‘Tis the season for law school applications. Many are due in the upcoming weeks. Just in case you are about to hit that “submit” button at your top choices, U.S. News has some last minute tips to consider. While they seem like no-brainers, they are often overlooked.
First, U.S. News writer Shawn O’Connor says to make sure the essays are all the proper lengths. Let’s be honest: Most law school personal statements and essays do not really differ much from school to school. Thus, it is easy (and recommended by some) to use the same generic personal statement and essay as a base. A problem with this strategy is schools often vary in length requirements. To help with this, O’Connor suggests starting with a three-page personal statement and then reviewing length requirements and adjusting accordingly. This often involves tightening of language or deleting entire paragraphs.
Next, use the statement of interest section to be school specific. This is the time to flex your research muscles and cite specific clinics, journals or even extracurricular activities that interest you and make you a good fit for the school. If there is no opportunity for a statement of interest, O’Connor suggests putting in a school-specific paragraph or two to the personal statement.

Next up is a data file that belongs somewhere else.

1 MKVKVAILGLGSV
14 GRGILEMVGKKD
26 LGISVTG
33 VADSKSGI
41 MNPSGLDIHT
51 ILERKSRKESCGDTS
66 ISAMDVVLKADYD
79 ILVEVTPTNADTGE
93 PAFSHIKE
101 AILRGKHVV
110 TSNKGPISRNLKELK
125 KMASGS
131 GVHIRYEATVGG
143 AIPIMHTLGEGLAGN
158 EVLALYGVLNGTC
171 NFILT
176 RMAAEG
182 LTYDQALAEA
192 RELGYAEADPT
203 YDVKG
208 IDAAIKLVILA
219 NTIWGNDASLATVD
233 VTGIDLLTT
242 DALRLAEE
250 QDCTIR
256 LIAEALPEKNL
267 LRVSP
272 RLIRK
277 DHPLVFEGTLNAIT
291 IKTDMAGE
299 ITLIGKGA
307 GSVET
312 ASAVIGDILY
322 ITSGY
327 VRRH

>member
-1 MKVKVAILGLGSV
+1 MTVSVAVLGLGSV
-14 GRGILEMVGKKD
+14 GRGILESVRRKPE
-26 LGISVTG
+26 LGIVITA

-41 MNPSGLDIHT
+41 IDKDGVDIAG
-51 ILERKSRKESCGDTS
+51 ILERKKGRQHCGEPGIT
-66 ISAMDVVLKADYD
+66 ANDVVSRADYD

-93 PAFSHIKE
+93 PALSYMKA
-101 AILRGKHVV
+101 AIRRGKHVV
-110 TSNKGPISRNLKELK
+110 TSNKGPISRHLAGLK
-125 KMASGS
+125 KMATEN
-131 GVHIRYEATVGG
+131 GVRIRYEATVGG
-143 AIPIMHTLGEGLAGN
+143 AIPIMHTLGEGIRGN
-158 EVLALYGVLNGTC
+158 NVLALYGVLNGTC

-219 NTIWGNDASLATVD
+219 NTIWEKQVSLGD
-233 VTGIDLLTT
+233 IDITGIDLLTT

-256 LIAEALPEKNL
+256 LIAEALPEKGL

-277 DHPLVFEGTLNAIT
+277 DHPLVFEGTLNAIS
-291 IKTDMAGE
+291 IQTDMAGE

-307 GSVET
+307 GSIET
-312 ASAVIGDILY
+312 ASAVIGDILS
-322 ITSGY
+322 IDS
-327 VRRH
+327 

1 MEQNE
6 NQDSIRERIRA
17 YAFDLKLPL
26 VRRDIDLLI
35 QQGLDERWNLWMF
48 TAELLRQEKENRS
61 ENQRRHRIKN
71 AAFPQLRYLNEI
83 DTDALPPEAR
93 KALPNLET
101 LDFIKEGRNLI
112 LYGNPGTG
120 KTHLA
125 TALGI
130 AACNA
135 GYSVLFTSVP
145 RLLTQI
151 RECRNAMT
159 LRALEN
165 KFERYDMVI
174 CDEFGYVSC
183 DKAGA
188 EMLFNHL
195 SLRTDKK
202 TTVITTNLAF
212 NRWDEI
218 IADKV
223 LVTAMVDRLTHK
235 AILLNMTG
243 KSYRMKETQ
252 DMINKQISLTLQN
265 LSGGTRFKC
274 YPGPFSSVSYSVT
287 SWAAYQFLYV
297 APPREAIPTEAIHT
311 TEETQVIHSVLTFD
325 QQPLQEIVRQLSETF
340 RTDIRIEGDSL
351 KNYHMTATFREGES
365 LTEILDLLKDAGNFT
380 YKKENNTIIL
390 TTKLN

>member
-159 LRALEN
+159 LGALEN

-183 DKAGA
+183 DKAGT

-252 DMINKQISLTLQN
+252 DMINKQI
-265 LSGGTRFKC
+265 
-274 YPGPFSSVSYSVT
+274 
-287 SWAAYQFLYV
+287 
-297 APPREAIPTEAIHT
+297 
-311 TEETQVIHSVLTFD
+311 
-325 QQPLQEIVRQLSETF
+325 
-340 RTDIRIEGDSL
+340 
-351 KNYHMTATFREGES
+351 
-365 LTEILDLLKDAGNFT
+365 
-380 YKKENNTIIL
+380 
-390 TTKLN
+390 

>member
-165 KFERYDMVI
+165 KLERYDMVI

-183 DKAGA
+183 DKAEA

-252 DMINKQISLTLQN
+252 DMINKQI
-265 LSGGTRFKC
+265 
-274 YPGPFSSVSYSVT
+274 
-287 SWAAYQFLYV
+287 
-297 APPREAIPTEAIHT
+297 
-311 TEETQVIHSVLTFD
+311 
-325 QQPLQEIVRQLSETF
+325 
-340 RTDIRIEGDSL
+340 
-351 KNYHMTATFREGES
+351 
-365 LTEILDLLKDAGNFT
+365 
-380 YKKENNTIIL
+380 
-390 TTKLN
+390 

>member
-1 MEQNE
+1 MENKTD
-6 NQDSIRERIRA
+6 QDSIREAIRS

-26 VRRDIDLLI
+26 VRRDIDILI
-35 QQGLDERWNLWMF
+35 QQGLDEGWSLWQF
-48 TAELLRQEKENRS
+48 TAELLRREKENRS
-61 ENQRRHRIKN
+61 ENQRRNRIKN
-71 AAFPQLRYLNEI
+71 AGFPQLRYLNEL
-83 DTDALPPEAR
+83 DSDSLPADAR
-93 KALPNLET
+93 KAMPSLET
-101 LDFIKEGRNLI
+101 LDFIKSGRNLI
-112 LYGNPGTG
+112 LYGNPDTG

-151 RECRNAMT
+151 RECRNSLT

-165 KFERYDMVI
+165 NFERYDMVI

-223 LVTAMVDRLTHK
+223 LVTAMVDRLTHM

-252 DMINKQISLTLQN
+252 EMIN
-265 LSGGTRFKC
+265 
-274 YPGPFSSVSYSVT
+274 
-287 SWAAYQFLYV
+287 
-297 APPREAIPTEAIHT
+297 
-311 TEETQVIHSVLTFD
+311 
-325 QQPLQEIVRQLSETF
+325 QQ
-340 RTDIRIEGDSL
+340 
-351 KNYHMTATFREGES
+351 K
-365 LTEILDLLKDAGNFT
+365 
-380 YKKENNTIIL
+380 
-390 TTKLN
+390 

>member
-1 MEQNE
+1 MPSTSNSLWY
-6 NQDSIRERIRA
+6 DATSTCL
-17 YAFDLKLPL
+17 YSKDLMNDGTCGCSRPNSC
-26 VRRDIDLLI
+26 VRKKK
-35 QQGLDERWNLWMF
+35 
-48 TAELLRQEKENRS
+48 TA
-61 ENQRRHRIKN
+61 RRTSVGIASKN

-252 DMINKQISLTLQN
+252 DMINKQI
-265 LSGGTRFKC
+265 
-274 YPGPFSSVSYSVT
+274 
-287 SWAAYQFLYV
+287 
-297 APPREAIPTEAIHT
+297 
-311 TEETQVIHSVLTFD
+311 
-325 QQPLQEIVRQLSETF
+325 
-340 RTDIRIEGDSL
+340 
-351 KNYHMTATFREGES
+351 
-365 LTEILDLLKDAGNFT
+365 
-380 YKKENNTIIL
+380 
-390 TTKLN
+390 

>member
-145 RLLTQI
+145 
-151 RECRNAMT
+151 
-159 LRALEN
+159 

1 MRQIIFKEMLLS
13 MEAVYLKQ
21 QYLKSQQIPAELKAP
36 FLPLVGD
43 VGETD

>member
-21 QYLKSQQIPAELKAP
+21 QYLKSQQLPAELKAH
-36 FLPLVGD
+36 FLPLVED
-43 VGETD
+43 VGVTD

Third, submit the correct recommendations. A failure to do this step could lead to assured rejection from a school and definite embarrassment. Often recommenders will submit school-specific recommendations. Don’t let that school-specific recommendation go to the wrong school. Don’t let that happen…because it already has in some cases.
Finally, proofread. And then have someone else proofread. And then do it again. Sometimes reading the essay out loud will help. O’Connor points out that it is more than just proofreading essays. Applicants and their editors should proof the entire application—from the name on the application to the last sentence of the statement of interest.
Shawn P. O’Connor is the founder of StratusPrep and has contributed to Tipping The Scales.
Source: U.S. News
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